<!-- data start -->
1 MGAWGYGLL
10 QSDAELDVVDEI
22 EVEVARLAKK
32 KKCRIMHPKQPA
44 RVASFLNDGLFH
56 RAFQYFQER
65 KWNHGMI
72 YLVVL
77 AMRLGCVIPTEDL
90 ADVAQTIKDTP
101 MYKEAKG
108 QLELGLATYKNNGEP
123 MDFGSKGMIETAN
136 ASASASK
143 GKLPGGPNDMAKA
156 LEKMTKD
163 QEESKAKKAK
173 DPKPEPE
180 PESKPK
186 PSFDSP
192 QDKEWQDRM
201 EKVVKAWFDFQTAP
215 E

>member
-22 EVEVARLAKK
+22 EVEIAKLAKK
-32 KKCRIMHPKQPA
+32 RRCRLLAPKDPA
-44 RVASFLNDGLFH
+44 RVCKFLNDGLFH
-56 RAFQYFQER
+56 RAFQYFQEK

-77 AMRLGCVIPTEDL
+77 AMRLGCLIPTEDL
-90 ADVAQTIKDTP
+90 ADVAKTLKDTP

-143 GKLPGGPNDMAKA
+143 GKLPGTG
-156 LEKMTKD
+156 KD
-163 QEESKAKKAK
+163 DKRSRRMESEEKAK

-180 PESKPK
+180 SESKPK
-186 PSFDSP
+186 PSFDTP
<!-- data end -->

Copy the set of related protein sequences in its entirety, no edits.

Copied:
1 MGAWGYGLL
10 QSDAELDVVDEI
22 EVEVARLAKK
32 KKCRIMHPKQPA
44 RVASFLNDGLFH
56 RAFQYFQER
65 KWNHGMI
72 YLVVL
77 AMRLGCVIPTEDL
90 ADVAQTIKDTP
101 MYKEAKG
108 QLELGLATYKNNGEP
123 MDFGSKGMIETAN
136 ASASASK
143 GKLPGGPNDMAKA
156 LEKMTKD
163 QEESKAKKAK
173 DPKPEPE
180 PESKPK
186 PSFDSP
192 QDKEWQDRM
201 EKVVKAWFDFQTAP
215 E

>member
-22 EVEVARLAKK
+22 EVEIAKLAKK
-32 KKCRIMHPKQPA
+32 RRCRLLAPKDPA
-44 RVASFLNDGLFH
+44 RVCKFLNDGLFH
-56 RAFQYFQER
+56 RAFQYFQEK

-77 AMRLGCVIPTEDL
+77 AMRLGCLIPTEDL
-90 ADVAQTIKDTP
+90 ADVAKTLKDTP

-143 GKLPGGPNDMAKA
+143 GKLPGTG
-156 LEKMTKD
+156 KD
-163 QEESKAKKAK
+163 DKRSRRMESEEKAK

-180 PESKPK
+180 SESKPK
-186 PSFDSP
+186 PSFDTP